CHARACTER COUNTS

Casteel sophomore soccer player uses hands to communicate with buddy

Nov 25, 2019, 8:54 AM | Updated: 8:57 am
Brett (left) and Naomi Nyboer (right). (Courtesy)...
Brett (left) and Naomi Nyboer (right). (Courtesy)
(Courtesy)

Use of the hands in soccer is not allowed with the exception of goalies.

While 15-year-old Naomi Nyboer can’t use her hands on the soccer field as a midfielder, she uses them on the sideline to have a profound impact on the life of an 8-year-old boy.

Nyboer is fluent in American Sign Language (ASL) and participates in the Arizona Soccer Club’s special needs program, TOPSoccer. She serves as a buddy to Brett, who Nyboer says isn’t deaf but doesn’t speak.

She originally learned the language as a replacement for Spanish due to her struggle of “rolling Rs.” A member of the Arizona Soccer Club for four years, she wanted to use her new skill to help those in need of a friend.

“I wanted to be partnered with someone who needed (ASL) so I could help them and bring them out of their shell,” Nyboer said.

Brett turned out to be the perfect match for Nyboer, as it allowed her to instill in someone the love of a game she’s played for 10 years.

Nyboer mentioned Brett wasn’t excited about soccer when the two met initially and didn’t like kicking soccer balls.

“He didn’t want to do soccer, so I would bring him out of his shell by bringing things that he was interested in,” she said.

Knowing Brett had a love of werewolves, she taught him how to sign the word and turned the sport into an activity that involved the folklore icons.

“I said ‘OK, let’s go kick some werewolves’ kicks,” Nyboer said, adding Brett would howl before each kick.

She says Brett now looks forward to being on the soccer field, showcasing a clear bond built between the two.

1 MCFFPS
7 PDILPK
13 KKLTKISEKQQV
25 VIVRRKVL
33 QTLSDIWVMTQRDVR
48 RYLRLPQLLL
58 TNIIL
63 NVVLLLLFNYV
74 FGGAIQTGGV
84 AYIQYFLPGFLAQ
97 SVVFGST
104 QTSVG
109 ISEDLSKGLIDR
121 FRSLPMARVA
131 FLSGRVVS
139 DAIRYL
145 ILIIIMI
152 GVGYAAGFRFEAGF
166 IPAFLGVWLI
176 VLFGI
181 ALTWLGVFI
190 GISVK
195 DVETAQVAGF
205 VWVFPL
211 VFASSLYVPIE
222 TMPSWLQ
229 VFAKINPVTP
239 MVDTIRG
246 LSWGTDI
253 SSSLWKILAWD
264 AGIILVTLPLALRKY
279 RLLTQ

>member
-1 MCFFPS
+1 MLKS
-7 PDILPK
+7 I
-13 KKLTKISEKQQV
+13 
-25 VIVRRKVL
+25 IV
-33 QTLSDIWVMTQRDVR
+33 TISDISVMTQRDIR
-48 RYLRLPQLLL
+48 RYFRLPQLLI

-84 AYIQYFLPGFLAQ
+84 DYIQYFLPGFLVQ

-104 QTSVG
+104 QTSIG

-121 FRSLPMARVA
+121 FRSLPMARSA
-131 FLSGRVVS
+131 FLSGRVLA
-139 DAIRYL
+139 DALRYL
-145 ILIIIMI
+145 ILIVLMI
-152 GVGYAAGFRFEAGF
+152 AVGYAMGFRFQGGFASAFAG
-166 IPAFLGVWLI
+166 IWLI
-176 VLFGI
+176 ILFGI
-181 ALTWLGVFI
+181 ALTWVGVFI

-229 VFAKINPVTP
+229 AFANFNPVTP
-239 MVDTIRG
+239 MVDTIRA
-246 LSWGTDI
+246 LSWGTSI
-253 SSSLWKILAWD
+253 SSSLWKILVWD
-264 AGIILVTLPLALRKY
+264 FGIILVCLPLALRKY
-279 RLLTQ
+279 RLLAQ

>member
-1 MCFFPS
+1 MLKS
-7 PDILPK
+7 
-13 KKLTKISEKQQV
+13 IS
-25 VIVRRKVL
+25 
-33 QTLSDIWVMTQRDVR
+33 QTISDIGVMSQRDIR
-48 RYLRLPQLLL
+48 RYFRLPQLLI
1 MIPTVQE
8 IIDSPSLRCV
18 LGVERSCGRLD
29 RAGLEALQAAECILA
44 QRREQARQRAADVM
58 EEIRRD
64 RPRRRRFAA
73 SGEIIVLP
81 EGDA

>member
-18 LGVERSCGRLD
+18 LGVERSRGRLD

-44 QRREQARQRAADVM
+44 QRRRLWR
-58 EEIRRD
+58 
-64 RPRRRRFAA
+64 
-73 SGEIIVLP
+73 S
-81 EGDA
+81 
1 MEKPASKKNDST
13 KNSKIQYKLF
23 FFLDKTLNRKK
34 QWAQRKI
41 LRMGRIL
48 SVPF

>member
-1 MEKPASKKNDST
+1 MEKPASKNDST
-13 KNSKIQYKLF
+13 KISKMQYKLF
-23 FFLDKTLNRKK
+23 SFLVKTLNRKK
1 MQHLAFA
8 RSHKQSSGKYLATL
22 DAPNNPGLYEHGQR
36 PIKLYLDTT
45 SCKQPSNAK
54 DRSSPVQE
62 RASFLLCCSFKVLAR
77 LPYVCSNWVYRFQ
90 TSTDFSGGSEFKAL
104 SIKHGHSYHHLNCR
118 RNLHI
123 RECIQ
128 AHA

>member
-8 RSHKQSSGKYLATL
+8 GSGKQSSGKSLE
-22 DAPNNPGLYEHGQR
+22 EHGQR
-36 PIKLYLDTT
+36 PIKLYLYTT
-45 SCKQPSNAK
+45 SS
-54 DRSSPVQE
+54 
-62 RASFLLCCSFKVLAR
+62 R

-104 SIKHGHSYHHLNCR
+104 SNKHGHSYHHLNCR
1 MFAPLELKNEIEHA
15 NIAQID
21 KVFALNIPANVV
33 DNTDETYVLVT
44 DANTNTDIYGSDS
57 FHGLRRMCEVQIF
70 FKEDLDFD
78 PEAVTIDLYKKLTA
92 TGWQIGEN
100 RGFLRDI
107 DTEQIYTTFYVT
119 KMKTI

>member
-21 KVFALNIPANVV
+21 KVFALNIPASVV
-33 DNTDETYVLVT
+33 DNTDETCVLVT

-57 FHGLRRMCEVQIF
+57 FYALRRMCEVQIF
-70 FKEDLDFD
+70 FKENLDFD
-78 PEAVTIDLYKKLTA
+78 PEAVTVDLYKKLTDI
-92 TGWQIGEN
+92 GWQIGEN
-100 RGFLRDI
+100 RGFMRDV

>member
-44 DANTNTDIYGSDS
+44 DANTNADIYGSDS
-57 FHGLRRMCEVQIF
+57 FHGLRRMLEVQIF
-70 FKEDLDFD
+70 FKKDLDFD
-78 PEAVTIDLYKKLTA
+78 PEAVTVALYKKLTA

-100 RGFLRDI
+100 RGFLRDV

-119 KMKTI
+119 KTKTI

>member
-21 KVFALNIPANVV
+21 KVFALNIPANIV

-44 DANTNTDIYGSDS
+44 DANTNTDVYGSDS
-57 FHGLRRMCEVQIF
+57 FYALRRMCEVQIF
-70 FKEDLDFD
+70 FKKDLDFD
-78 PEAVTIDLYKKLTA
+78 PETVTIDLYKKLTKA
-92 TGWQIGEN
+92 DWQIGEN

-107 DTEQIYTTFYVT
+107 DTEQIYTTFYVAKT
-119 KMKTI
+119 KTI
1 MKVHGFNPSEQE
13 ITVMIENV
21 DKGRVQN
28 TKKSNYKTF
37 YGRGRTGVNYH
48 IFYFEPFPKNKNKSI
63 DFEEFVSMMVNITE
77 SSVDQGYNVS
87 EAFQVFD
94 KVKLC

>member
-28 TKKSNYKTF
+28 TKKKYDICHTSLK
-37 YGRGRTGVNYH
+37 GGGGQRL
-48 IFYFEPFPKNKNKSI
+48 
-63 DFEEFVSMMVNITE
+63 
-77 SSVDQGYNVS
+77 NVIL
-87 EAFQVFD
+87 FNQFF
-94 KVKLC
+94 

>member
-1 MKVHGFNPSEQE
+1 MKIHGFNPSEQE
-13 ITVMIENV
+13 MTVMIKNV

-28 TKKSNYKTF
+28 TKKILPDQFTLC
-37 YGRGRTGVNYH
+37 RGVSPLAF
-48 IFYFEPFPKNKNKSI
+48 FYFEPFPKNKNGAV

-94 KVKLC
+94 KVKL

“It’s really cool to know that I was able to have that kind of an impact on someone’s life,” Nyboer said. “I’m his whole world when he goes there.”

Casey Nyboer, Naomi’s mom, added, “when I see Brett’s face light up when they see each other on the field, it’s just amazing. They are so cute together.

“To see her be so compassionate and caring and take time to talk to him and get down to his level and speak how he needs her to speak, it’s just really cool and it’s given her so much,” said Casey, who works for the Mesa Fire Department.

Between soccer practice, participating in the buddy program, serving as an assistant coach with Arizona Soccer Club’s Grassroots Recreation Program, coaching on her younger sibling’s teams and officiating matches, the sophomore at Casteel High School also volunteers at Hospice of the Valley where she prepares baked goods for patients and wraps gifts in the Toys for Tots program.

Naomi Nyboer also volunteered over the summer at a school that focuses on developmentally disabled children. She used her ASL training to communicate with students and help with activities.

“It’s nice to give back to the people you live around,” Nyboer said. “You don’t know what those people are going through and you don’t know where you’re going to be in your future so it’s good to help others because it’s the right thing to do.”

Casey Nyboer added, “Every night is something and it’s all about giving back or working on her skills.”

Naomi Nyboer is taking steps to expand Arizona Soccer Club’s buddy program by becoming a coach and operating her own branch in Queen Creek. She would run training sessions and games, bringing in other buddies to make a difference in the lives of special needs children.

Casey said Naomi’s dad, a state trooper, plans to participate as a buddy when his daughter’s program gets underway.

Naomi has an aspiration of playing soccer in college but plans to focus on making her dream of becoming a physical therapist come true.

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Casteel sophomore soccer player uses hands to communicate with buddy